- A decrease in calculated creatinine clearance of 50% from baseline on two consecutive days in the absence of an alternative explanation.
- Newer studies suggest that a more sensitive threshold of an increase in serum creatinine >0.3 mg/dL over a 48-hour period may be an indicator of AKI.
A safe way to determine vancomycin dosing is to base it on a patient’s estimated creatinine clearance; this helps prevent overworking the kidneys.
The main function of the kidneys is to filter the blood and remove toxins from the body.
When a patient has renal function failure (their kidneys no longer work), hemodialysis can be done.
This procedure uses an artificial kidney, or dialyzer, to clean the blood.
An infection in the blood called bacteremia can develop during hemodialysis treatment and vancomycin is used to treat it. However, these patients cannot properly process the drug, and a dose adjustment needs to be made so it does not cause any further damage.
Ototoxicity of Vancomycin
Vancomycin has been shown to induce ototoxicity, an ear condition where the auditory nerve and cochlea are damaged.
It rarely occurs when vancomycin is given on its own; however, it is quite common in patients taking high doses as monotherapy or if it is combined with other ototoxic medication (aminoglycosides, loop diuretics, and anticancer drugs).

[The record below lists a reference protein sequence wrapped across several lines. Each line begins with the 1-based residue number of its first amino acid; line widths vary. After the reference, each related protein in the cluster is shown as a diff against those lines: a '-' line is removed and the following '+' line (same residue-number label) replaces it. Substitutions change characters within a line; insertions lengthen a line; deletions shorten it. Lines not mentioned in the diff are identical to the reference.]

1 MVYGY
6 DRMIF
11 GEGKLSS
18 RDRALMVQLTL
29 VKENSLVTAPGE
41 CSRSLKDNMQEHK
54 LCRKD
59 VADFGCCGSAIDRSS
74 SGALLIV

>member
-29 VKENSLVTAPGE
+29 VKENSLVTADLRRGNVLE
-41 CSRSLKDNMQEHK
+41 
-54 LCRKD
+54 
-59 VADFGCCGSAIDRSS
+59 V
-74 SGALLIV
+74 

Patients who have underlying hearing loss conditions are also commonly affected.
Vancomycin treatment should be stopped if patients lose their hearing or balance, or experience ringing in the ears (tinnitus).
In some cases, ototoxicity induced by vancomycin treatment may be irreversible.
Hale CM, Seabury RW, Steele JM, Darko W, Miller CD. Are Vancomycin Trough Concentrations of 15 to 20 mg/L associated with increased attainment of an AUC/MIC ≥ 400 in Patients with Presumed MRSA Infection? J Pharm Pract. 2017;30(3):329-335. https://www.ncbi.nlm.nih.gov/pubmed/27074786
Hazlewood KA, Brouse SD, Hall RG. Vancomycin-Associated Nephrotoxicity: Grave Concern or Death by Character Assassination? Am J Med. 2010;123(2):182.e1-182.e1827. https://www.ncbi.nlm.nih.gov/pmc/articles/PMC2813201/
MedlinePlus Drug Information. Vancomycin Injection. Revised April 15, 2016. Accessed April 7, 2020. https://medlineplus.gov/druginfo/meds/a601167.html
Levine, DP. (2006). Vancomycin: A History. Clin Infect Dis. 2006;42 Suppl 1:S5-S12. Accessed April 8, 2020. https://www.ncbi.nlm.nih.gov/pubmed/16323120
Patel S, Preuss CV, Bernice F. “Vancomycin.” StatPearls [Internet]. 28 February 2020. Accessed April 7, 2020. https://www.ncbi.nlm.nih.gov/books/NBK459263/
Rybak MJ, Le J, Lodise TP, Levine DP, Bradley JS, et al. Therapeutic Monitoring of Vancomycin: A Revised Consensus Guideline. Am J Health Syst Pharm [Epub ahead of print.] Accessed April 7, 2020. https://www.ncbi.nlm.nih.gov/pubmed/32191793
Taylor ME, Allon M. Practical Vancomycin Dosing in Hemodialysis Patients in the Era of Emerging Vancomycin Resistance: A Single-Center Experience. Am J Kidney Dis. 2010;55(6):1163-1165. https://www.ncbi.nlm.nih.gov/pmc/articles/PMC4019019/